Albany, N.Y., June 1—State Senator Tom O’Mara (R,I,C-Big Flats) and Assemblyman Phil Palmesano (R,I,C-Corning) today joined legislative colleagues and family members of murder victims, including the parents of Derrick Robie of Savona (Steuben County), to call for the approval of legislation they co-sponsor that would extend the time period that murderers and other violent felony offenders have to wait to apply for parole.
Currently, the state Parole Board is required to allow inmates to request a parole hearing every two years. Under the legislation (S.1483/A.1680) O’Mara and Palmesano are co-sponsoring, the Parole Board would be allowed to extend the time period between parole hearings from two to five years for violent felony offenders. The board would still be given the option to permit an earlier hearing. The legislation is sponsored by Senator Kenneth P. LaValle (R-Port Jefferson) and Assemblyman Fred W. Thiele, Jr. (I,D,WF-Sag Harbor)
Sponsors and supporters of the measure, including Dale and Doreen Robie, Derrick’s parents, argue that the longer time frame would help spare the families of victims from having to repeatedly, every two years, relive the events that took the lives of their loved ones -- as well as to further help prevent any chance that a heinous criminal would be granted an unwarranted, early release from prison.
[The video above contains remarks made by Senator O'Mara, Assemblyman Palmesano, and Dale and Doreen Robie at today's news conference. To watch the entire news conference, click HERE]
In a joint statement, O’Mara and Palmesano said, “Every time there’s another parole hearing for one of these violent criminals, throughout the days and weeks leading up to the hearing, the families of the victims have to relive the horror of the crimes that took the lives they cherished. No family should have to go through that nightmare every two years. There’s no sense of justice in putting these families through the anguish, pain and suffering of repeatedly having to make sure that the heinous, violent felon who took the life of their son or daughter, sister or brother, any loved one, won’t ever see the outside of a prison cell again. That’s just not fair.”
Dale and Doreen Robie said, "We are in total support of this important legislation and appreciate the efforts being made by state legislators to have it become law. We are committed to working with them to secure its enactment in Derrick's memory and so that other families like ours, whose lives have been forever changed by a violent criminal, do not have to relive their ordeal every two years."
Senator LaValle said, “We need to consider the immense toll that is placed upon these families every time they need to attend a Parole Hearing with the violent felon, who took the life of their loved one. Our bill enables the Parole Board to establish a more sensible schedule for these reviews, which would lessen the families anguish somewhat. The Legislature and the Governor should act to make this measure State Law now.”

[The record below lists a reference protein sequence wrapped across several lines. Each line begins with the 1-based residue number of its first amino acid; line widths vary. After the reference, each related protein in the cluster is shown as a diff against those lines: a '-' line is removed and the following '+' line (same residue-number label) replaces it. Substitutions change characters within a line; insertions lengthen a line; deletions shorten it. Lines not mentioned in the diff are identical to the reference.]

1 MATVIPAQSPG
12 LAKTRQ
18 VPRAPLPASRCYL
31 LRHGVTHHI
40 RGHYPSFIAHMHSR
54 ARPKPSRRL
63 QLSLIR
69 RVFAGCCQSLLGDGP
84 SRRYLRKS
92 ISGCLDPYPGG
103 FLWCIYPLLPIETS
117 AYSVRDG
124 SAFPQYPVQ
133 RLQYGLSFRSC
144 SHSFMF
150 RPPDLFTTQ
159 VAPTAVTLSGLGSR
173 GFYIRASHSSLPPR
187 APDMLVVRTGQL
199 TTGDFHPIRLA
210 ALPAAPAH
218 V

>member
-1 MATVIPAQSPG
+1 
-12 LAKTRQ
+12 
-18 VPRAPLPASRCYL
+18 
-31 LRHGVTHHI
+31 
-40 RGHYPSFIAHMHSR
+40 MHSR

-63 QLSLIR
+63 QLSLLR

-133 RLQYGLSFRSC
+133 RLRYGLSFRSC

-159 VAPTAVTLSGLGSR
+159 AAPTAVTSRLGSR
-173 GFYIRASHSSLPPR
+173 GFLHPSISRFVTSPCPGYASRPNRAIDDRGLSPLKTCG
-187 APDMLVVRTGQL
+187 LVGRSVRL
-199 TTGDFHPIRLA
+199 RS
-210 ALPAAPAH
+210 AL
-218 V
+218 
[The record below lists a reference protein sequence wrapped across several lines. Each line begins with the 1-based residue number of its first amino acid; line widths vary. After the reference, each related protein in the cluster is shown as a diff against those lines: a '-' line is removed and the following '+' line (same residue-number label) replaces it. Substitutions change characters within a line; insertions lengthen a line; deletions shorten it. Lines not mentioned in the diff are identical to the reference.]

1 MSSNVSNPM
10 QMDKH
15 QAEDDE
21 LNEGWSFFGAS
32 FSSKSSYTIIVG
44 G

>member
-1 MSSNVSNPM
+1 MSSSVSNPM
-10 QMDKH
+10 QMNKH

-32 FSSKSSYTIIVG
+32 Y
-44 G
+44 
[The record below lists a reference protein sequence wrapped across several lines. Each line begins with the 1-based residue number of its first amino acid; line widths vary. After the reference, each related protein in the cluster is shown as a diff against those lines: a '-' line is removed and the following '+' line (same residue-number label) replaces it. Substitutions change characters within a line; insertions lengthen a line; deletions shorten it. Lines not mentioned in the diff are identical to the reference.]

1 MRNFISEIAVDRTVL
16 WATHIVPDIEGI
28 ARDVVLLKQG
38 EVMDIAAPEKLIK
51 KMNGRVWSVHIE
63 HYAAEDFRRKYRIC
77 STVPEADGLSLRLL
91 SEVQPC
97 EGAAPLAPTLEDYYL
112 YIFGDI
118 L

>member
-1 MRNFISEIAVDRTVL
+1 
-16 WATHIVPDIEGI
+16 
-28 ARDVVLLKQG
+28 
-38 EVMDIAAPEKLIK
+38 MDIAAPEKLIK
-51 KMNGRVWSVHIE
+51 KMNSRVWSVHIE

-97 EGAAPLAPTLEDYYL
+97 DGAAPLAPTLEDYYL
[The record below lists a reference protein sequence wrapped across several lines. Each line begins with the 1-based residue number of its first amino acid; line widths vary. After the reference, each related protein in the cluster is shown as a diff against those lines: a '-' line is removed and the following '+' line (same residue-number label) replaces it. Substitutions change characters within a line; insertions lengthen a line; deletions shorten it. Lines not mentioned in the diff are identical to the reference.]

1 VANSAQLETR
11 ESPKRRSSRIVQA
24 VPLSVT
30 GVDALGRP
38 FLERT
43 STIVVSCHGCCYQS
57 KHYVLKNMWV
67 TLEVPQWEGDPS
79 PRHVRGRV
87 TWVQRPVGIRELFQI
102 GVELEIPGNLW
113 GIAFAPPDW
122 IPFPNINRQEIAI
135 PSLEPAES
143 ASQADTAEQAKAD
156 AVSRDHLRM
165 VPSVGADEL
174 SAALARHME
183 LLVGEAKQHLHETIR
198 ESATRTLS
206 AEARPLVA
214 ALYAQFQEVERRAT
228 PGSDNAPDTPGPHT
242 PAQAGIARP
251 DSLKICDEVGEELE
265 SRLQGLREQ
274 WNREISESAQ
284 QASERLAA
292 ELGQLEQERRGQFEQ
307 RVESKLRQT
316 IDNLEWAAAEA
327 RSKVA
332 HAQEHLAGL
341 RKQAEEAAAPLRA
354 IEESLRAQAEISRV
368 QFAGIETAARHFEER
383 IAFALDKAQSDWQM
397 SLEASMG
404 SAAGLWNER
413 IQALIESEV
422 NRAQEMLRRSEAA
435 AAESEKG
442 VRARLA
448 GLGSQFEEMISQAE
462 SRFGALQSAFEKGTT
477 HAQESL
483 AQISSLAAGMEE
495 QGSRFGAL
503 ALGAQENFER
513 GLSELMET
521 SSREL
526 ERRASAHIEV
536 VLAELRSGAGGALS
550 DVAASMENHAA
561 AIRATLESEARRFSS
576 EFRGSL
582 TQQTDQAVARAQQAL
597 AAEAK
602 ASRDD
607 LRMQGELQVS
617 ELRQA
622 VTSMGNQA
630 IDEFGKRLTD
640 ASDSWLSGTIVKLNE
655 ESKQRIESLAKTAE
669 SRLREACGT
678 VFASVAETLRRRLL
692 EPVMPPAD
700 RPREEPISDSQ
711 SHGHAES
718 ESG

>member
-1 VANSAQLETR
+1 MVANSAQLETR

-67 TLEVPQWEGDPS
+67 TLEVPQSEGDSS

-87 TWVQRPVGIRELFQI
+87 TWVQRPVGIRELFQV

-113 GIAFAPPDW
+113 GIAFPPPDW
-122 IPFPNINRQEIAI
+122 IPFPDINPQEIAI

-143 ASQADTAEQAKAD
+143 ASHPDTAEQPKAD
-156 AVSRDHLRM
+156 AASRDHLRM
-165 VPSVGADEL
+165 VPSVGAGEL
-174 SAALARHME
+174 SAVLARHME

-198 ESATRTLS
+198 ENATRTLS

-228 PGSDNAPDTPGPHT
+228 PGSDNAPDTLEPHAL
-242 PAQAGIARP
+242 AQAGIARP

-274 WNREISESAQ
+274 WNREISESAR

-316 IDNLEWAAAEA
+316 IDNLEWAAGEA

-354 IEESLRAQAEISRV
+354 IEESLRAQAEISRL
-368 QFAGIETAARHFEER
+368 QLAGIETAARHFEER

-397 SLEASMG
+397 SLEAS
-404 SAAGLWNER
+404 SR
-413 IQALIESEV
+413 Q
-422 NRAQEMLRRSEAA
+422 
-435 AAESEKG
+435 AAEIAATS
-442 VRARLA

Assemblyman Thiele said, “In cases where parole is likely to be denied consistently every two years, there is no reason why we should further disrupt the lives of victims and their families. Having to testify and relive often disturbing, graphic and highly emotional occurrences every two years is unnecessary.”
Robie was four years old in August 1993 when he was killed by Eric Smith, then 13, in a wooded area near Robie’s home in Savona. Smith was convicted of second-degree murder in 1994 and sentenced to nine years to life in prison. He’s currently incarcerated at the maximum-security Collins Correctional Facility outside Buffalo.
Smith first became eligible for parole in 2002 and has been denied parole seven times, the last hearing coming in April 2014. Under current law, he’s eligible for another parole hearing next April.
In addition to Robie’s parents, state legislators were joined at an Albany news conference earlier today by the family members of:
-- Jenna Grieshaber of Camillus, who was a 22-year-old nursing student on the eve of graduation from Russell Sage College in Albany when she was murdered in her apartment by a paroled violent felon, who was a neighbor, on November 6, 1997. Grieshaber’s killer, Nicholas Pryor, had served just two-thirds of his sentence. Jenna’s death led the state Legislature and then-Governor George Pataki to enact “The Sentencing Reform Act of 1998,” commonly known as “Jenna’s Law,” to establish determinate sentences for first-time violent felony offenders and require their incarceration for longer periods of time; and
-- Lorraine Miranda, who was 24 years old when she was murdered by her fiancée in their State Island apartment in December 1988. Her killer, Chris Patterson, has been denied parole every other year since 2003.
The legislation to extend the parole hearing time frame is currently in the Crime Victims, Crime and Correction Committee in both the Senate and Assembly. It must be approved by both houses of the Legislature and signed by Governor Andrew Cuomo before becoming law.